A Crash Course in Consent

To some of us, the definition of consent seems obvious. However, with non-verbal communication, long-term relationships, or even casual hookups, the lines of consent can be easily blurred--even for the best of us. Here’s a crash course guide of what consensual sex really is, and how to make sure you’re having it.

So, what is consent?

Most of us have probably heard the famous “no means no” saying, which is true. But consent is more than just agreeing or the absence of a “no.”

Consent is more than permission, it is enthusiastic participation.

If you or your partner is showing little movement/participation, becoming silent, crying, or pushing away, (even if you or they said “yes,”) this is not consensual sex.

If you or your partner ever feels uncomfortable, stop.


How do I make sure I am obtaining consent with my partner?

This is simple. Just ask! Some argue that this is “embarrassing,” “awkward,” or “not sexy.” You aren’t going to ruin the mood by asking your partner if you can go down on them. If both of you are into it, asking is sexy.

If you ask and they want to do it, then woo-hoo! Go for it! Everyone’s having a good time.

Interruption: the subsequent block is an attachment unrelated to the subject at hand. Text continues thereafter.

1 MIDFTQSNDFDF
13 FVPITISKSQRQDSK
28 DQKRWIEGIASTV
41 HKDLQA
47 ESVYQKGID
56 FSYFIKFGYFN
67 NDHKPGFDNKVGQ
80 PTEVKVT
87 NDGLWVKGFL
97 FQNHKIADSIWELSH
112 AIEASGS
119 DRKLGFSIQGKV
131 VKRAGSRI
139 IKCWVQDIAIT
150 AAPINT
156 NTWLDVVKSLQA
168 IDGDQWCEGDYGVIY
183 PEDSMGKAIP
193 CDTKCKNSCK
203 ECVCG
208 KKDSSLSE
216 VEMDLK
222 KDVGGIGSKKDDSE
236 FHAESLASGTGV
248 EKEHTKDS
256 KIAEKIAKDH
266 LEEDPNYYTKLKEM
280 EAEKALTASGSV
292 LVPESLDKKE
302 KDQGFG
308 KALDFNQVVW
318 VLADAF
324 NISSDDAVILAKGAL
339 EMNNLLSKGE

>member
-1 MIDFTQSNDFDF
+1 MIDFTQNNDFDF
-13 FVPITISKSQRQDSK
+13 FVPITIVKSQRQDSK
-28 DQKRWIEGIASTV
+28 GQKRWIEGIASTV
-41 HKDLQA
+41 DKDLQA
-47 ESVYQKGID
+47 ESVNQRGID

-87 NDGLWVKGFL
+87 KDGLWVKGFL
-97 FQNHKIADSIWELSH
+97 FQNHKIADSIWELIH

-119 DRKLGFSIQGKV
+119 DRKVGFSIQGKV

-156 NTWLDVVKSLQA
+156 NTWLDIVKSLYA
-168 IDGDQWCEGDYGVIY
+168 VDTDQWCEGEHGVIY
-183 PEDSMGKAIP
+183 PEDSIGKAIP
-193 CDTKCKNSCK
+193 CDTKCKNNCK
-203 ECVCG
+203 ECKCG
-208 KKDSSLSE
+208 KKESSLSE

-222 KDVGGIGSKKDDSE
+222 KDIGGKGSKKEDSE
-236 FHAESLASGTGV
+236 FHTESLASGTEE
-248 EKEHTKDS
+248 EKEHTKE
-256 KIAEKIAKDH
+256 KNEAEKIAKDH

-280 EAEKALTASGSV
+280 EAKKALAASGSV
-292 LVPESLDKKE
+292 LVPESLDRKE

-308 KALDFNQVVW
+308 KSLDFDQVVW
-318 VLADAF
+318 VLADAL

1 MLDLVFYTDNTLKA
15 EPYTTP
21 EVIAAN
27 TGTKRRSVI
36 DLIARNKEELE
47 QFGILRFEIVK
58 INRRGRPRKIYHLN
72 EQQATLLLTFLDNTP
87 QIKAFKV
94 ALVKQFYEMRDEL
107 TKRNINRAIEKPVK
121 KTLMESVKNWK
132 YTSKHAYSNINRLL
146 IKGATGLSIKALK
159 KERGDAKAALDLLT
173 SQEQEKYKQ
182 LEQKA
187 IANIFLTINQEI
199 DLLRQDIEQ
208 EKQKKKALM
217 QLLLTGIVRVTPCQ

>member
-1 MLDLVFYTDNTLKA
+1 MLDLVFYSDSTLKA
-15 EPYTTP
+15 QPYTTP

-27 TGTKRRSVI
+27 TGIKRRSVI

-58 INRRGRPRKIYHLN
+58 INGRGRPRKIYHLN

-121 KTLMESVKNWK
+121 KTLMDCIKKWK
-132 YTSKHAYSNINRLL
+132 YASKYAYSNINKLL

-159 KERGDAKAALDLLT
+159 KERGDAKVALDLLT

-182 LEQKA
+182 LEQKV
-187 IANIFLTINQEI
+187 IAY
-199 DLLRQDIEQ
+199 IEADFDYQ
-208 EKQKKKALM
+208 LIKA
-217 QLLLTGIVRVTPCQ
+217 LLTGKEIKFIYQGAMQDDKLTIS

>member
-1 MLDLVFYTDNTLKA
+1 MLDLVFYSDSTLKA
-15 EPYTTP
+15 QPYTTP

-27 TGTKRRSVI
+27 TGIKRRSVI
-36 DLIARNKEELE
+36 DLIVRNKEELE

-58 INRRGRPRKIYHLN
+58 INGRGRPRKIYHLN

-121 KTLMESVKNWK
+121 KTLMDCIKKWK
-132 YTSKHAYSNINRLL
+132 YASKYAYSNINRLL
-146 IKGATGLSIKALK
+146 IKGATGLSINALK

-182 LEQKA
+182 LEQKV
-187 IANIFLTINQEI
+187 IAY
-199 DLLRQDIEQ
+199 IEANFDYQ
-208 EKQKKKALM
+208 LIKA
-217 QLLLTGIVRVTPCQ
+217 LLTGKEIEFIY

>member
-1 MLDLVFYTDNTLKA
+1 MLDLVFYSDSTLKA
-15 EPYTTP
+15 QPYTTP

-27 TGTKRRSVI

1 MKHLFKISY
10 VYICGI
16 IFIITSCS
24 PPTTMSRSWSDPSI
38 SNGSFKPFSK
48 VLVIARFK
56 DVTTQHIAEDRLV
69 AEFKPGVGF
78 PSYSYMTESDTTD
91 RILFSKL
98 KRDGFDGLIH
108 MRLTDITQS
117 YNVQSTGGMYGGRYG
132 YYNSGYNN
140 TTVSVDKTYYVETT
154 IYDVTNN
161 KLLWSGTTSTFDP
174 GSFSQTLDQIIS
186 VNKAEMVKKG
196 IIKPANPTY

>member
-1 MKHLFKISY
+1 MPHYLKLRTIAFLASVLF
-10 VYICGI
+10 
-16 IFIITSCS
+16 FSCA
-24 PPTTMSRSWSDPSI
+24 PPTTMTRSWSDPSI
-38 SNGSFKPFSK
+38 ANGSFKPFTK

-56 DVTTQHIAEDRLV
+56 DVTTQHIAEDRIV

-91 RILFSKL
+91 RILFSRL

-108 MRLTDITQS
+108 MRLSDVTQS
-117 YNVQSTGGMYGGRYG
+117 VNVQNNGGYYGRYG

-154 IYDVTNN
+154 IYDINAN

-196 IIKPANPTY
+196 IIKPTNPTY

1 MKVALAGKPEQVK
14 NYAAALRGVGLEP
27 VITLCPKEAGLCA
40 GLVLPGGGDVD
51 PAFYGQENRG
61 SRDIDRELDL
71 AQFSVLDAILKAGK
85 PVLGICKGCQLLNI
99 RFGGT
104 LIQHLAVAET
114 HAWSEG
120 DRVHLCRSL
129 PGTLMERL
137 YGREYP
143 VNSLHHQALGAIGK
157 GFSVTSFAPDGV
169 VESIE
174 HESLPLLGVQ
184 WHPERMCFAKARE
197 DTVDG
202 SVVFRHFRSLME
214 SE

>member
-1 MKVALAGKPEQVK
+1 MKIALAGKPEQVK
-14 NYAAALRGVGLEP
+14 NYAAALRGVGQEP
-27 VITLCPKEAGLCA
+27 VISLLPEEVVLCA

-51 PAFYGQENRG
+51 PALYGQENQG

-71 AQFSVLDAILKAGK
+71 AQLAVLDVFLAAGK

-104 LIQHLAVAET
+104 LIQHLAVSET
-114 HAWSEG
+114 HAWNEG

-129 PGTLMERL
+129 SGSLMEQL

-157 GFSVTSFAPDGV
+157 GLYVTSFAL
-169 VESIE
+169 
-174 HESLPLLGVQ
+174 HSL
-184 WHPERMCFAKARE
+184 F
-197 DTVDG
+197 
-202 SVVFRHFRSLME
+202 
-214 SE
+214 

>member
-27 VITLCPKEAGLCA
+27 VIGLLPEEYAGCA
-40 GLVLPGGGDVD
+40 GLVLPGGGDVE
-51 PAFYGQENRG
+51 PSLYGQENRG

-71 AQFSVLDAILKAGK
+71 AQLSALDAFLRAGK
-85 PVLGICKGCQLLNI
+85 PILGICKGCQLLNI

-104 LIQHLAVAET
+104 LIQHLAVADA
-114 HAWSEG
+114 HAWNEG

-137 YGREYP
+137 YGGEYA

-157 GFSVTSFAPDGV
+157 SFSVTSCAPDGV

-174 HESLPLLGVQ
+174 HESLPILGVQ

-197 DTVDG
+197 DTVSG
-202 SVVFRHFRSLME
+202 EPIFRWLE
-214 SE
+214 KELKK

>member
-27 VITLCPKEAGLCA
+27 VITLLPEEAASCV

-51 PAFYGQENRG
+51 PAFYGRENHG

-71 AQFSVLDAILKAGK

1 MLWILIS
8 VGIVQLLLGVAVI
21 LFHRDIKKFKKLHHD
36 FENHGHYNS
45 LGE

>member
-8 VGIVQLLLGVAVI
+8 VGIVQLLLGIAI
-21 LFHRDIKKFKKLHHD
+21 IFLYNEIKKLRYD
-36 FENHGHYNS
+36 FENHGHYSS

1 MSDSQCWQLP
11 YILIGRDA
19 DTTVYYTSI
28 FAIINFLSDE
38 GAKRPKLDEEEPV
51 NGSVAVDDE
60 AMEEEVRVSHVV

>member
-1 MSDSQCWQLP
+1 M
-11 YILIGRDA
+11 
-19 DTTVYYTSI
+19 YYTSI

If you ask and they say no, you’ll be really glad you asked before acting.

Consent is sexy.

If you have to ask more than once, and your partner only agrees after continually asking them, this is not consensual. Consent cannot be obtained by coercion; consent is given freely.

Always respect and accept your partner’s “no,” their hesitation, or hint of uncomfortability. If you’re ever unsure, ask. Is this okay? Do you want to take a break?

Consent should never be assumed. “I met them on Tinder!” “We’ve slept together before!” or “They invited me up to their apartment!” do not equate consent. Neither does being in a relationship with someone. Your S.O. is allowed to say no. You are allowed to say no to your S.O.. Consent is asking and being met with enthusiasm and willingness.


When in doubt, ask. Pay attention to your partner’s body language. Whether it’s a goodnight kiss that you’re going for, or you want to take your intimacy to the next level, asking is sexy. So just ask.


If you or anyone you know have experienced sexual assault, please call the Rape Recovery Center 24 Hour Crisis Line for support, or any questions you may have about sexual violence.

24-Hour Crisis Line: 801-467-7273

If seeking counseling support as a survivor of sexual assault, please call the Rape Recovery Center or the Women’s Resource Center.

Rape Recovery Center: 801-467-7282

Women’s Resource Center: 801-581-8030

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